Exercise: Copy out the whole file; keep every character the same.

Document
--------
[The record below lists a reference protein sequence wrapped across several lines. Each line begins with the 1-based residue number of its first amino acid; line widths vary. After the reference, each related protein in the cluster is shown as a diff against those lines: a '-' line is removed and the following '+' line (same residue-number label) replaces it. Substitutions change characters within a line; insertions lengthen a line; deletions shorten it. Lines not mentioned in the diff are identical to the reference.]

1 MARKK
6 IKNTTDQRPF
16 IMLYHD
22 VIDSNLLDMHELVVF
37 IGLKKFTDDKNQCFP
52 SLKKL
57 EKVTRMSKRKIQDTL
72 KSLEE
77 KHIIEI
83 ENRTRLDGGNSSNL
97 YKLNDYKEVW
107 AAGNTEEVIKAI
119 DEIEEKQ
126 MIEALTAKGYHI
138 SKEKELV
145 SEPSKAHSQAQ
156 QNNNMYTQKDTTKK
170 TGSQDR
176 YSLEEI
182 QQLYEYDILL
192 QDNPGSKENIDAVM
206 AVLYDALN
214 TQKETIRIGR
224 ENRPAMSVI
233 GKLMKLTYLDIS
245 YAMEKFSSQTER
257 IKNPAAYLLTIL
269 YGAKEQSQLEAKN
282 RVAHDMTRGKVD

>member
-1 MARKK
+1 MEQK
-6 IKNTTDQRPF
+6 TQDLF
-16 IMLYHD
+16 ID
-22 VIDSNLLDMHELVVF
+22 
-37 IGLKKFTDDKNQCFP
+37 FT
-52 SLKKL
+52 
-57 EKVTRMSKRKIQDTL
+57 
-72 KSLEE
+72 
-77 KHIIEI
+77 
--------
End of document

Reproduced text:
[The record below lists a reference protein sequence wrapped across several lines. Each line begins with the 1-based residue number of its first amino acid; line widths vary. After the reference, each related protein in the cluster is shown as a diff against those lines: a '-' line is removed and the following '+' line (same residue-number label) replaces it. Substitutions change characters within a line; insertions lengthen a line; deletions shorten it. Lines not mentioned in the diff are identical to the reference.]

1 MARKK
6 IKNTTDQRPF
16 IMLYHD
22 VIDSNLLDMHELVVF
37 IGLKKFTDDKNQCFP
52 SLKKL
57 EKVTRMSKRKIQDTL
72 KSLEE
77 KHIIEI
83 ENRTRLDGGNSSNL
97 YKLNDYKEVW
107 AAGNTEEVIKAI
119 DEIEEKQ
126 MIEALTAKGYHI
138 SKEKELV
145 SEPSKAHSQAQ
156 QNNNMYTQKDTTKK
170 TGSQDR
176 YSLEEI
182 QQLYEYDILL
192 QDNPGSKENIDAVM
206 AVLYDALN
214 TQKETIRIGR
224 ENRPAMSVI
233 GKLMKLTYLDIS
245 YAMEKFSSQTER
257 IKNPAAYLLTIL
269 YGAKEQSQLEAKN
282 RVAHDMTRGKVD

>member
-1 MARKK
+1 MEQK
-6 IKNTTDQRPF
+6 TQDLF
-16 IMLYHD
+16 ID
-22 VIDSNLLDMHELVVF
+22 
-37 IGLKKFTDDKNQCFP
+37 FT
-52 SLKKL
+52 
-57 EKVTRMSKRKIQDTL
+57 
-72 KSLEE
+72 
-77 KHIIEI
+77 